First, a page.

“at that moment I thought: ‘Now I’m really gonna do it.'”
Simon: I only really started playing because of Floris. I was in a high school band and then he came to my room in the attic, I picked up my dad’s bass guitar, and that was it.
Do you have a favorite chord?
Jonathan: D minor!! That’s the chord that I started with on the organ. I know all the scales. That’s my first love.
Floris: The final chord because that means I can leave.
Simon: But you’re the drummer.
“The nice thing is, our drummer knows the most about chords.”
Floris: And I’m the guitarist and I don’t know which one that is.
Matthijs: That’s the JImi Hendrix chord.
Jonathan: Yes #9, you play that with nine fingers.
Jonathan: The nice thing is, our drummer knows the most about chords.
Floris [gets out his guitar]: I really like this chord, but I have no idea what it’s called.
Matthijs: That’s an F minor 7.
What song do you recommend for our readers to play?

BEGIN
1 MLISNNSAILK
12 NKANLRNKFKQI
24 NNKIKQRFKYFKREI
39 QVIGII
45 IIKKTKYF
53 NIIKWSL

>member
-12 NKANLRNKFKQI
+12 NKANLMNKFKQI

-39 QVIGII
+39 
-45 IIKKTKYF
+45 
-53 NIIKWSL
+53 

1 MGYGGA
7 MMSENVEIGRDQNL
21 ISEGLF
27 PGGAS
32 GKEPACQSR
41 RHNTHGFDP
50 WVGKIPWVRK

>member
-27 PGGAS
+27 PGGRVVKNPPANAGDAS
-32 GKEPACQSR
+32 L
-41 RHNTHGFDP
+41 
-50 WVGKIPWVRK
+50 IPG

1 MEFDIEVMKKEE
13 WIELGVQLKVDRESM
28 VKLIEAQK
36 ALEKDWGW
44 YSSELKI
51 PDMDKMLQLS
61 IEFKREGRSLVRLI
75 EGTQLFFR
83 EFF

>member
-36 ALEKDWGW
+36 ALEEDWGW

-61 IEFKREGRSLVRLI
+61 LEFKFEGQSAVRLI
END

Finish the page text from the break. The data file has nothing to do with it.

Floris: If you want to study up and down strokes, I would play “Life Grows.” Jonathan has been breaking his back over that one the last week. I think he’s got it by now.
Simon: If you play bass, “So It Goes” is a good one, because you can really bounce on that one. That’s really nice.
Matthijs: As a drummer, I would play “Speeding up to Last,” because you can play really linear on that one. So you’re not playing everything at once, but one at a time.
Jonathan: If you’re a solo guitarist, “Polyphonia” is really cool. There are some great licks in those crazy solos of you. I have no idea what you play there.
Tips for beginning musicians?
Jonathan [jokingly]: Eat vegan.
Matthijs: You should play the music that you really like.
Simon: Yes, and not on your own in you little room in the attic but with people; with friends.
Floris: Yes, what you like indeed. So not like when you get an acoustic guitar from your parents, and they say “first learn classical guitar.” Then I would’ve never continued to play. My parents gave me an electric guitar instantly and that was perfect. Exactly what I wanted. It makes no sense to take classical lessons, just because that’s what people say you have to do. Just do what you like.